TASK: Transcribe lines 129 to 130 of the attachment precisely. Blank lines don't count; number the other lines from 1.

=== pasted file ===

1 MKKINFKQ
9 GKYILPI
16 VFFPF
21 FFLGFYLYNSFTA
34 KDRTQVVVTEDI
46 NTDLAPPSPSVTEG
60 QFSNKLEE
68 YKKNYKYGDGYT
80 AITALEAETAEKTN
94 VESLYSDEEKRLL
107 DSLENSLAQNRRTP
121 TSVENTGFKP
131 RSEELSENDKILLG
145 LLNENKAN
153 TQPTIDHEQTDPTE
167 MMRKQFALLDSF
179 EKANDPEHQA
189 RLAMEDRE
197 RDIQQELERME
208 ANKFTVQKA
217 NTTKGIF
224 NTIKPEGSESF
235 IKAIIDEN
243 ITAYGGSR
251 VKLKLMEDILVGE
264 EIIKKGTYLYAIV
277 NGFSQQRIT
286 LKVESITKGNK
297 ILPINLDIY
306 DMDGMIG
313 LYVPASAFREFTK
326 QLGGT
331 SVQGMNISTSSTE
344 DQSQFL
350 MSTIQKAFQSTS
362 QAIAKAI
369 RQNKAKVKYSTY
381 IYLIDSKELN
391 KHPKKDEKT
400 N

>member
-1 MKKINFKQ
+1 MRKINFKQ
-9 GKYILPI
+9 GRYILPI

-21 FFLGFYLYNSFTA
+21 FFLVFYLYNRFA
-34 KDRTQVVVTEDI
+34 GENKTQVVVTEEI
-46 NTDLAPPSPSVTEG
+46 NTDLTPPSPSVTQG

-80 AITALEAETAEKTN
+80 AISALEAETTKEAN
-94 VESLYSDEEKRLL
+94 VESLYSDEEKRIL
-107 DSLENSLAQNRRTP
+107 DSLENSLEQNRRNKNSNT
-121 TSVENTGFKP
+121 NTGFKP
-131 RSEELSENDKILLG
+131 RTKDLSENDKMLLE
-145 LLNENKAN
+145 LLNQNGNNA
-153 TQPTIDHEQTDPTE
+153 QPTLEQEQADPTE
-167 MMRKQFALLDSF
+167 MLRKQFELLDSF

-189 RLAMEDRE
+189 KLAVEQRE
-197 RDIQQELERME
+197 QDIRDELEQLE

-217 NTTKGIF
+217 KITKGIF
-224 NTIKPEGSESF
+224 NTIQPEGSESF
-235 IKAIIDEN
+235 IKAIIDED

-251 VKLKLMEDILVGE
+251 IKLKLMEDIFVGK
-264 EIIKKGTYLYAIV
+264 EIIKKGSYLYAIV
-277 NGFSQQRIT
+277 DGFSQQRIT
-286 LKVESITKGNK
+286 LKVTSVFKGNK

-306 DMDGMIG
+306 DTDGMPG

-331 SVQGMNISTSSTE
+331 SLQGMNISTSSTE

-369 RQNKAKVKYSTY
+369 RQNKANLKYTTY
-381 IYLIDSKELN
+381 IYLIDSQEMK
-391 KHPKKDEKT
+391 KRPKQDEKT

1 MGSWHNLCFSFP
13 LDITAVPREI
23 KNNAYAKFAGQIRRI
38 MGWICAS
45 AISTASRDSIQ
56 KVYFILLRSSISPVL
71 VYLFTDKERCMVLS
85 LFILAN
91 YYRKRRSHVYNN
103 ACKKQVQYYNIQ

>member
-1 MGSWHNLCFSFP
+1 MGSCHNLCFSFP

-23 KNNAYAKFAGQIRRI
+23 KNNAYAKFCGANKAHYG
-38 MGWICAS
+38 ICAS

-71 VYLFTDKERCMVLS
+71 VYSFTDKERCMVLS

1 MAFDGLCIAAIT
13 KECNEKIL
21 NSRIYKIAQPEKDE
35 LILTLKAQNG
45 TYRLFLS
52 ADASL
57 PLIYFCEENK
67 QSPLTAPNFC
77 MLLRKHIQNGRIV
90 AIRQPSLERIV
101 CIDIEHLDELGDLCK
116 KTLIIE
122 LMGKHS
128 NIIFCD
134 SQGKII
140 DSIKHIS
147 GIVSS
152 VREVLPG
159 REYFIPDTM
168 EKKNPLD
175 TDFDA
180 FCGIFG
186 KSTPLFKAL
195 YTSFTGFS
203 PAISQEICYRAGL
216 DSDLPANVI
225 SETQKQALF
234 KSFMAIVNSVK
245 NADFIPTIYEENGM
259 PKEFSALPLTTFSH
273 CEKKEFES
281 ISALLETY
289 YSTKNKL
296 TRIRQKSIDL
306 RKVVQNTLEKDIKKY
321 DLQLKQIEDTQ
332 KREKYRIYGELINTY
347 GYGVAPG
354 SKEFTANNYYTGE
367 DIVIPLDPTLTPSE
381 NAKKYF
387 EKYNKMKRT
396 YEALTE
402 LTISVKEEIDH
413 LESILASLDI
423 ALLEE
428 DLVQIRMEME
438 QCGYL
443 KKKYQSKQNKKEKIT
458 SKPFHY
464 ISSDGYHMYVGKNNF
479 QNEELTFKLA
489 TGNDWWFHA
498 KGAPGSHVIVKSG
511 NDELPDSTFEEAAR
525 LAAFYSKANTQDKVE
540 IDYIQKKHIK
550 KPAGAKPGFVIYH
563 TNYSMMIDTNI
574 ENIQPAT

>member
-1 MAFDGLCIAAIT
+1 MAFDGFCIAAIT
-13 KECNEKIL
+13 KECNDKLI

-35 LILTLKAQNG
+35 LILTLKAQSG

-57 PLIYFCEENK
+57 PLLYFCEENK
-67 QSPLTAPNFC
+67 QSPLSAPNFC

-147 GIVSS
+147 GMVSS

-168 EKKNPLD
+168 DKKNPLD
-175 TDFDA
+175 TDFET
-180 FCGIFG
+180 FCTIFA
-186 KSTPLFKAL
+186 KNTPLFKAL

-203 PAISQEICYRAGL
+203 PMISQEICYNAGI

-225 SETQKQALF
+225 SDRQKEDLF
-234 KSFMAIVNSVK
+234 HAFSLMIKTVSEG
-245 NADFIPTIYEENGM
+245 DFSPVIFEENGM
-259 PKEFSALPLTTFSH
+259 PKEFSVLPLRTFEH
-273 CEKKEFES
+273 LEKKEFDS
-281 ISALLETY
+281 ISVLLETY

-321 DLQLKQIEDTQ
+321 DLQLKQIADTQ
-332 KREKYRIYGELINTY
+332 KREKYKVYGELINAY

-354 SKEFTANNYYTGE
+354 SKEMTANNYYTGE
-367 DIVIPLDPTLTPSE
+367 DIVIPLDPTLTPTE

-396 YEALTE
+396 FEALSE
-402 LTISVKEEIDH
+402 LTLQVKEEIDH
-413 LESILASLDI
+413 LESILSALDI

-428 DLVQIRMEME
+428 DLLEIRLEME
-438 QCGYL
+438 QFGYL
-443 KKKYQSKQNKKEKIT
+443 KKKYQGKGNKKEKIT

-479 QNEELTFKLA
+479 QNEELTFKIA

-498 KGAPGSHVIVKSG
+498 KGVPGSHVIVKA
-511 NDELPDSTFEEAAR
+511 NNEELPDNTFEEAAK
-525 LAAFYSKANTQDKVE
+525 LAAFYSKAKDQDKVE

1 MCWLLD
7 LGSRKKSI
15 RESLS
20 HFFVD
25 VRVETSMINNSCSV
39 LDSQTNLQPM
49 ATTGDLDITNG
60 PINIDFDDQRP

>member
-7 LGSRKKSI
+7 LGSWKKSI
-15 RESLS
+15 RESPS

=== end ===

134 SQGKII
140 DSIKHIS